Economics - A Level
Hello! I am Miss O’Connor, Head of the Business Department here at Holmer Green Senior School.
As you know, Economics is a brand-new subject for students in Sixth Form.
To get off to a good start, you need to start thinking like an Economist and that means reading a wide selection of different sources to build your knowledge of the subject. Please don’t start by reading The Economist. As the title suggests, it is mainly aimed at Economists and those with some knowledge of the subject. I will be happy for you to start reading our library copy during this year.
Here are two requirements and two suggestions for an introduction to the subject.
- Requirement: using the BBC news website, http://www.bbc.co.uk/news/, choose and print three articles published within the last three months, that you think may have something to do with Economics. At least one should be a story about a country other than the UK. Bring your print-outs to Economics lesson (September).
- Requirement: watch the Open University’s ’60 second adventures in Economics’.http://www.open.edu/openlearn/society/politics-policy-people/economics/60- second-adventures-economics-the-invisible-hand (the other videos are linked below the first one). There are 6 videos. Watch them all, then re-watch the one that interests you most and write a three line summary of its key points. Bring your summary to your Economics lesson (September).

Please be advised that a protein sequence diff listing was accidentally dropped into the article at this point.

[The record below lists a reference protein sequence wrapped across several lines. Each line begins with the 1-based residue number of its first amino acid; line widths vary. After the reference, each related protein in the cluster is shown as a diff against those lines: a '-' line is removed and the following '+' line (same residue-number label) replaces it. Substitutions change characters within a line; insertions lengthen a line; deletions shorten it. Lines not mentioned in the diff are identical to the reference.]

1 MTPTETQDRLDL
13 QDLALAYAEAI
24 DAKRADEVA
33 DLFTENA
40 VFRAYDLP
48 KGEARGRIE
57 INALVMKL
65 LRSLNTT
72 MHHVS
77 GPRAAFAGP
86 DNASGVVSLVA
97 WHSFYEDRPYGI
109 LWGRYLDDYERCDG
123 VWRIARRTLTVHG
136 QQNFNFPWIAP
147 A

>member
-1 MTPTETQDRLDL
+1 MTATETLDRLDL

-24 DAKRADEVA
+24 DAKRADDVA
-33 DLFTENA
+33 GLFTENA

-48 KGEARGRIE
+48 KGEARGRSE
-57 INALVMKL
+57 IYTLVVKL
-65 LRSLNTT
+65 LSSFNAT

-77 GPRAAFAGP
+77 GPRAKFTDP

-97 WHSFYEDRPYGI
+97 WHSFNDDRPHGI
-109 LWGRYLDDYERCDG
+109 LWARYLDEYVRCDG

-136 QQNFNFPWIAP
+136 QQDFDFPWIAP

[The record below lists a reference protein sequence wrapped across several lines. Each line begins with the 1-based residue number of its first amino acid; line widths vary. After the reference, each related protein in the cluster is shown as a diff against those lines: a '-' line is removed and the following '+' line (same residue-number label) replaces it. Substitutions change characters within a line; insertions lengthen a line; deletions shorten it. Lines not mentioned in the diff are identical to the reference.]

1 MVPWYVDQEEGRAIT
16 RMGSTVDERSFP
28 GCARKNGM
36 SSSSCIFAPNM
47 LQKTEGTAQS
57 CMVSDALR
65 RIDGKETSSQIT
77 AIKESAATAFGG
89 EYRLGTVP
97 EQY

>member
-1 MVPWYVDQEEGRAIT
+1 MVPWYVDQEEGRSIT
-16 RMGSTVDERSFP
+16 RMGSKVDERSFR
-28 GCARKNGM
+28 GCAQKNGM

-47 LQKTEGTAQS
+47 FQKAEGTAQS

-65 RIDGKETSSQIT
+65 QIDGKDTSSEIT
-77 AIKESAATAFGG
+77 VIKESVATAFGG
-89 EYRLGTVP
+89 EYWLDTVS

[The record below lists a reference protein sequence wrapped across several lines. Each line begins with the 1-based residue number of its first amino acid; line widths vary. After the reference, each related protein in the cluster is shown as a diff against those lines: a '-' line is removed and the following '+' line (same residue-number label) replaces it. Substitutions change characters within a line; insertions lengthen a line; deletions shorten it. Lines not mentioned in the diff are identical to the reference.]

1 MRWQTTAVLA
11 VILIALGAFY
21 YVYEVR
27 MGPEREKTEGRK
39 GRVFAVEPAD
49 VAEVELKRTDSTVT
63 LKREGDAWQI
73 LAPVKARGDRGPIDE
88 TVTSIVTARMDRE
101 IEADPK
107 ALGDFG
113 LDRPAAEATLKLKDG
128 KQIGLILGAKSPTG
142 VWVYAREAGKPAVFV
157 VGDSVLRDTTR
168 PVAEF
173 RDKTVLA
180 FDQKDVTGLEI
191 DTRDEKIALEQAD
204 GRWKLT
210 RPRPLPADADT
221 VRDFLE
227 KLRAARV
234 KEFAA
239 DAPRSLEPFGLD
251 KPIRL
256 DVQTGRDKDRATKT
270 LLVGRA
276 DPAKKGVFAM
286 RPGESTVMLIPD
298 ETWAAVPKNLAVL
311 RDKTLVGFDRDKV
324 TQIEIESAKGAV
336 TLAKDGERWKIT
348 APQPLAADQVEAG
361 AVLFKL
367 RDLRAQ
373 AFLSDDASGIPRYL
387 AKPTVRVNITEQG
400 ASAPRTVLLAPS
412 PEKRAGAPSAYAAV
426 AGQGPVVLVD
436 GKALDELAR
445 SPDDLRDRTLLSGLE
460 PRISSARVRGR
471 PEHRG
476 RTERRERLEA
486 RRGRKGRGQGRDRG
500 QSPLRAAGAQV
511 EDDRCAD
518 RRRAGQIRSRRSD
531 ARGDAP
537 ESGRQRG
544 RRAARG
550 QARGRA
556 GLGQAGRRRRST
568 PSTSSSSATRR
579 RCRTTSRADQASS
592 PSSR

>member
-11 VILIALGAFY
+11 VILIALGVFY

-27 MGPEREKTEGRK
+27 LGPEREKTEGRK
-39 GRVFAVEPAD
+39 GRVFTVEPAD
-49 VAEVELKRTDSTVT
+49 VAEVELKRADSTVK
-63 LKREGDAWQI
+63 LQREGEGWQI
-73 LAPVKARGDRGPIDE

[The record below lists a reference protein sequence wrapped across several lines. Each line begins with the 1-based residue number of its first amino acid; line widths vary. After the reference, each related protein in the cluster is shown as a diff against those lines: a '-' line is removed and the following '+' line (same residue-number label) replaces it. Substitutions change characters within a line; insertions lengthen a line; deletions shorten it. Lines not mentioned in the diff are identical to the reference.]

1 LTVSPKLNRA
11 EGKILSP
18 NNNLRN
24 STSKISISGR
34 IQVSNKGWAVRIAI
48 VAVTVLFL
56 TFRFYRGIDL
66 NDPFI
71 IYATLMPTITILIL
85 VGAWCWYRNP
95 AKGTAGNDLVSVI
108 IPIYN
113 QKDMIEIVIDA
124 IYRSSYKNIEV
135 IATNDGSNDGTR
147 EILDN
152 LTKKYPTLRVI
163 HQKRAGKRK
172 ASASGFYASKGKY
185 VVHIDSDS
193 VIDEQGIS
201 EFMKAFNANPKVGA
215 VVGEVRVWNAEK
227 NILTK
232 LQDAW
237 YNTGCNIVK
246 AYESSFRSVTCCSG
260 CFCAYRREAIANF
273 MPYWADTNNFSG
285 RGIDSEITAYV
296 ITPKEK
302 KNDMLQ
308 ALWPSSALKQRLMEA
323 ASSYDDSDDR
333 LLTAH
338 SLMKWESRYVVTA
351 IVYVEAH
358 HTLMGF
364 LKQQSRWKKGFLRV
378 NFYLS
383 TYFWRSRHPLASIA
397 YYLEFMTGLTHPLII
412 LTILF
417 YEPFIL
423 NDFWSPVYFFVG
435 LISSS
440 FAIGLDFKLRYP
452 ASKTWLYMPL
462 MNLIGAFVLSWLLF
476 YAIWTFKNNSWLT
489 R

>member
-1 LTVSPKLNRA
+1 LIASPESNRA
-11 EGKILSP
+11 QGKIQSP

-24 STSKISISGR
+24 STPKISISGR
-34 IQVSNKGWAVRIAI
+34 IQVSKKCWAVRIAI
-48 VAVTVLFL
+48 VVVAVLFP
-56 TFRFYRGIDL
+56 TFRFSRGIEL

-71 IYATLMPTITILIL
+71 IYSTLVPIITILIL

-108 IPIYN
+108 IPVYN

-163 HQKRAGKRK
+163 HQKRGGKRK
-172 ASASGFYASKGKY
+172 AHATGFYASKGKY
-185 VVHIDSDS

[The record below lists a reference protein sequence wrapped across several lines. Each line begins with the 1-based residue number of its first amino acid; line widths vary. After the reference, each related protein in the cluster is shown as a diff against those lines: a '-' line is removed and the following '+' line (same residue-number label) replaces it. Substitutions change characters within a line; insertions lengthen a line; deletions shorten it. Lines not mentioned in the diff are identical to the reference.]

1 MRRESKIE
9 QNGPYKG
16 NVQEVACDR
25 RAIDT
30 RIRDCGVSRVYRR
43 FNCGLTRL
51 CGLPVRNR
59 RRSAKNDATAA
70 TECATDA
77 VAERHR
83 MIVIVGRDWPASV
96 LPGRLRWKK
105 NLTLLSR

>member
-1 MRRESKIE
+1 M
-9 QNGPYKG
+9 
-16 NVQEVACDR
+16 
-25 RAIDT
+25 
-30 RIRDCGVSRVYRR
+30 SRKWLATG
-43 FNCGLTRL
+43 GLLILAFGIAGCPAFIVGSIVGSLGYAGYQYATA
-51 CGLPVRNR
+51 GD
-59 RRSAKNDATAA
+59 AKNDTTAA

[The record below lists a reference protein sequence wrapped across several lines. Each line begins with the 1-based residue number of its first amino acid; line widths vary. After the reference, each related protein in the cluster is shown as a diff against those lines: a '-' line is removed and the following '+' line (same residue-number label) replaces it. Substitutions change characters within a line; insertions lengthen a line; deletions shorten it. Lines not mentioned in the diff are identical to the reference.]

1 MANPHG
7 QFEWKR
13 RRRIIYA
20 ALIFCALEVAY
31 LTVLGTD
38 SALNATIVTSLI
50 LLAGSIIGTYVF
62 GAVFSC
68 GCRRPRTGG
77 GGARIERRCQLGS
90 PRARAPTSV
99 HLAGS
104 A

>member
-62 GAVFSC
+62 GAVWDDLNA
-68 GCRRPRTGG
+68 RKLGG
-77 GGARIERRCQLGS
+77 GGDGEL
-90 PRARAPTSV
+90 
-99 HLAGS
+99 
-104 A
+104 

- If you would like: ‘The Economics Book’ by Niall Kishtainy is a great introduction to many of the ideas and thinkers behind the discipline of Economics. You may also like to get your own (optional but particularly useful if you also study History). In the book, find an economic thinker whose ideas interest you (or perhaps that you’ve already heard of) and write a paragraph summarising what the book says about your chosen person and their ideas. I will not set a deadline for this.
- If you would like: there are also many accessible paperbacks about Economics that are available very cheaply. While I studied Economics in University I have enjoyed ‘The Undercover Economist’ by Tim Harford and ‘Freakonomics’ by Steven D. Levitt and Stephen J. Dubner; 'Predictably Irrational' by Dan Ariely is an enjoyable introduction to behavioural economics, while ’Dead Aid' by Dambisa Moyo is a stimulating introduction to an important international issue. Write down a) something you enjoyed about the book/an interesting fact you learnt from the book and b) something you’d like to know more about, having read the book.
I look forward to working with you this year.